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Posts posted by hideout

  1. 2 hours ago, Bruce_W said:

    I guess there is no set date for this update? They are just saying soon?

    Why should they box themselves in like that?  You never know what can happen during development. 

  2. 8 hours ago, SaschaFranck said:


    Yeah well, the fact that the piezos are mounted inside the bridge certainly doesn't help with authentic PU behaviour, either.

    They’re mounted within each bridge saddle. If they were mounted inside the bridge you’d have a heck of a time separating each of the strings’ signals.  I’m  not even sure there’d be anywhere else you could put them but in the saddles. 

  3. 6 minutes ago, SaschaFranck said:

    Roland is doing things - which is a lot better in many aspects (the actual pickup design included, a slapped on GK pickup reacts a lot more authentic when it comes to things such as palm mutes - and yes, I have compared the two directly).

    This is likely due to the fact that a GK pickup is six magnetic pickups whereas the Variax uses piezos. This is one of the main disadvantages of piezos. The attack of piezo pickups is weird too and not an easy thing to overcome. Lastly, both Line6 and Roland need to work on emulating how a pickup reacts to impedance loads. 

  4. 20 hours ago, AdamAndroidFG said:



    Have you tried other FRFR speakers?

    sweetwater has a whole write up on em- very informative.

    Reason I mention this , is because they talk about many FRFR manufacturers designed for modeling supposedly have that “UmPh” of a speaker cabinet. At the end of the list they mention the QSC k-12 as like a “this also “works” option”....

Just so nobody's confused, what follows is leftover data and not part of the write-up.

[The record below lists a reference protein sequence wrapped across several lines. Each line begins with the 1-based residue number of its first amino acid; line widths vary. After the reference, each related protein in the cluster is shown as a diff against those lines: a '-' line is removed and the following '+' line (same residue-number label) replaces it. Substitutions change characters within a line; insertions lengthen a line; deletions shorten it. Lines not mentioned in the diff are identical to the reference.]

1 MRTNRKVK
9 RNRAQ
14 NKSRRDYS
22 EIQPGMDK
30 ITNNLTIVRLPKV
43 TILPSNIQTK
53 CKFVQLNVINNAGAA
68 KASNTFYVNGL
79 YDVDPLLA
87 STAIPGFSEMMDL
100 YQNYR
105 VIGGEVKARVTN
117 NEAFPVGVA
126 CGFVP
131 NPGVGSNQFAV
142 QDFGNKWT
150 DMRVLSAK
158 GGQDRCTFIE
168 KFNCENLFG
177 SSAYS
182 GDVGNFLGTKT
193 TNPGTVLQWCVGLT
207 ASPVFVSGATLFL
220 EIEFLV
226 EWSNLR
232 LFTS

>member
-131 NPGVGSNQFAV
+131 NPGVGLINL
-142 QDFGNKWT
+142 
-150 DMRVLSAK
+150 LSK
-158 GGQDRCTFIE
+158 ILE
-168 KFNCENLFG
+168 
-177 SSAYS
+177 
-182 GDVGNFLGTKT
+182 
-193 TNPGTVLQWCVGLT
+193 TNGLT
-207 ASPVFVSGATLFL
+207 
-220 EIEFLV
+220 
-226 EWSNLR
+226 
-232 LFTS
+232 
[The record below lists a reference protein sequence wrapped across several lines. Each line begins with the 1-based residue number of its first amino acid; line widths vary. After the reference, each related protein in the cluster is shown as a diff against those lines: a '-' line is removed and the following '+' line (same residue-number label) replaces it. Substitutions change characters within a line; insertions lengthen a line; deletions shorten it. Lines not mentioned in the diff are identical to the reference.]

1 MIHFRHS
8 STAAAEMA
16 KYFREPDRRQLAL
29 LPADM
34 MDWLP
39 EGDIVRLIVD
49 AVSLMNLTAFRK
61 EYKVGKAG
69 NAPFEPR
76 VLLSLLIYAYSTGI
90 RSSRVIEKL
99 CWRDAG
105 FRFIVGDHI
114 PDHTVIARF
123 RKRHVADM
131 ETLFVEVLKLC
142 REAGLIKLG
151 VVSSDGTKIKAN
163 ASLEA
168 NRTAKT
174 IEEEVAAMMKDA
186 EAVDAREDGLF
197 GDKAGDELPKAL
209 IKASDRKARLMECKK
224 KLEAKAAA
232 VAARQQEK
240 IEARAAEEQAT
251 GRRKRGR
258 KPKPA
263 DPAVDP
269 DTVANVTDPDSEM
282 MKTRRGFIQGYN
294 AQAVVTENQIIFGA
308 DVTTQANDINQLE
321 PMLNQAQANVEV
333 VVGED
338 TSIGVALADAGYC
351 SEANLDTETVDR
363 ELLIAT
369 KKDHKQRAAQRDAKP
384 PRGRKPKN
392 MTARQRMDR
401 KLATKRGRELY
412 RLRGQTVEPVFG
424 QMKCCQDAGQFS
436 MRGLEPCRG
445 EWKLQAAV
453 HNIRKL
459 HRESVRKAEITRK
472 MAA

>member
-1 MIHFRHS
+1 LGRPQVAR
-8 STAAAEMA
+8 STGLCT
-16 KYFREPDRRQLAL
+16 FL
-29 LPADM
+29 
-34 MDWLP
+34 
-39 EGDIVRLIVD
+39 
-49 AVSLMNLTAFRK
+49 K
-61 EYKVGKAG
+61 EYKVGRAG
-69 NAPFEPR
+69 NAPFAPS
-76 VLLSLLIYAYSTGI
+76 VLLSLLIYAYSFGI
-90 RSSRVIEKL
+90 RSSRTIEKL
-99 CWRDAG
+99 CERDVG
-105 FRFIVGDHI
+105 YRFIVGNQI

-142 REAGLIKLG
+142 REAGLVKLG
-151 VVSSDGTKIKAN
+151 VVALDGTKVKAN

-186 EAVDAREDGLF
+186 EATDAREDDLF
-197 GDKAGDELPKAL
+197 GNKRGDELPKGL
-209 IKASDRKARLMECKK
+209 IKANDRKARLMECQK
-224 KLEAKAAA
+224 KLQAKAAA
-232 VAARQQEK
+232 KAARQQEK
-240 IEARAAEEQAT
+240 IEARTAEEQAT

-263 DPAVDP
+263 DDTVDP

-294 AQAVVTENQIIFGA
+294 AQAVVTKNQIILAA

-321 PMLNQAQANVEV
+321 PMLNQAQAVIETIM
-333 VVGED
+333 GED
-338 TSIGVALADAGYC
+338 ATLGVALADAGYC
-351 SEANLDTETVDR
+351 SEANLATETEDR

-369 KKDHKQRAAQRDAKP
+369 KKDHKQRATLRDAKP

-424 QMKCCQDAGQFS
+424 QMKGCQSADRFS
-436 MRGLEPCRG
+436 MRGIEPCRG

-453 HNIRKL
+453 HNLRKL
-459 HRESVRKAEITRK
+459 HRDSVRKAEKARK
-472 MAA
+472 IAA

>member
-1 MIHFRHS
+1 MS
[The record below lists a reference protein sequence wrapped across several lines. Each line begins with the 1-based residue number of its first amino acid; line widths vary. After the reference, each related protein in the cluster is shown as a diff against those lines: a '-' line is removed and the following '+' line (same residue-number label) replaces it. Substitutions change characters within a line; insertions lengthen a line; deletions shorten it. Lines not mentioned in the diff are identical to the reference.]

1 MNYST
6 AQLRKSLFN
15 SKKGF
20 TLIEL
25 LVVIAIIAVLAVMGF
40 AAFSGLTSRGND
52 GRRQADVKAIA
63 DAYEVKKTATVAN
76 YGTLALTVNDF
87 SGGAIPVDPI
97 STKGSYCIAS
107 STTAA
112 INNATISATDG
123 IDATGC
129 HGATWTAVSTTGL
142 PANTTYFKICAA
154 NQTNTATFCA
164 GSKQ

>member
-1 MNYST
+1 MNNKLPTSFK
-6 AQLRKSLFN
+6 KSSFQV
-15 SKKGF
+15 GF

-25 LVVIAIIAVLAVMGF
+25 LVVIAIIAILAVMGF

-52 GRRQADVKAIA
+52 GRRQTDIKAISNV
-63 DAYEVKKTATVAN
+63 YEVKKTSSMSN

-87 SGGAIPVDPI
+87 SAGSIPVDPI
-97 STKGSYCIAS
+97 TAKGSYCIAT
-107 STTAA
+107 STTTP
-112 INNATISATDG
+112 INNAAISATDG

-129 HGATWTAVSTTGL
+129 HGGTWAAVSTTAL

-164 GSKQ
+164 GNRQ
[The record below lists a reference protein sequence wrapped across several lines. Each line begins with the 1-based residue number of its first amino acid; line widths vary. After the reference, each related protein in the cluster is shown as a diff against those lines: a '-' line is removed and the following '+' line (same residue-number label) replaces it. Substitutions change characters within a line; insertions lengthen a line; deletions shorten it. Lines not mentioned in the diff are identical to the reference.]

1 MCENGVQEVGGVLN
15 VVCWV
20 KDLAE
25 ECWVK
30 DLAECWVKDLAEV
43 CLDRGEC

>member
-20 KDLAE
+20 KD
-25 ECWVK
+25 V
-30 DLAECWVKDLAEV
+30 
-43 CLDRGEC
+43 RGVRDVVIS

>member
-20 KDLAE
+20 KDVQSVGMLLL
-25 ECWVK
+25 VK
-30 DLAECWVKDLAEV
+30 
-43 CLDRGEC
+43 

I know your running it thru the front of your amp and that’s something I likes about these posts- the willingness to go outside the box and yield with promising results .

    I had to look at this with an open mind to believe your getting great results that way- but I absolutely do-


    My 2nd guitarist gets great results running 4cm through his JC-120,

    but we kind of expected that to work, considering it’s a very clean /neutral amp.


    I however have a problem even running an IR through my vox ac50 because I already love the tone of that amp- so I split my signal at the end / pan it hard over, and  run an IR straight out so that it doesn’t color my amp.


    Im just giving examples of my thought process , and my desire to want to hear the modeled tones as accurately as they were intended.


    Just wondering if ya tried any oof those FRFR designed for modeling/ if they have that oomph or not, and if you find that your sims still sound remarkably similar to what they are supposed to be??



    You quoted me but it's blank... Wha'd I say?  lol

  5. On 1/18/2020 at 1:44 PM, phil_m said:

    In Stomp Mode, yes.

    In Snap/Preset mode, wouldn’t this also give you access to the other four unused Snapshots via press and hold?  I do wish they’d included my request for two snapshots per footswitch. That way you don’t have to hold down the footswitch. 

  6. 59 minutes ago, welsh7 said:

    Any chance of clarification about the Split Dynamics please?

    I’d bet it’s just a dual band compressor.